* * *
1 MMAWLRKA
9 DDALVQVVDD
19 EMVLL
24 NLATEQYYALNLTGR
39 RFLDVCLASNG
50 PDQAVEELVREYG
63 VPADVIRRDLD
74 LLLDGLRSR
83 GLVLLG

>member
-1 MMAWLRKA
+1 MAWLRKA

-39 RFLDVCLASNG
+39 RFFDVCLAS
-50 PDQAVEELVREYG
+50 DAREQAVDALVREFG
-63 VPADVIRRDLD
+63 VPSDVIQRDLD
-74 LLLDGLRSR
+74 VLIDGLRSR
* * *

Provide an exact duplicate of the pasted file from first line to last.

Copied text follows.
1 MMAWLRKA
9 DDALVQVVDD
19 EMVLL
24 NLATEQYYALNLTGR
39 RFLDVCLASNG
50 PDQAVEELVREYG
63 VPADVIRRDLD
74 LLLDGLRSR
83 GLVLLG

>member
-1 MMAWLRKA
+1 MAWLRKA

-39 RFLDVCLASNG
+39 RFFDVCLAS
-50 PDQAVEELVREYG
+50 DAREQAVDALVREFG
-63 VPADVIRRDLD
+63 VPSDVIQRDLD
-74 LLLDGLRSR
+74 VLIDGLRSR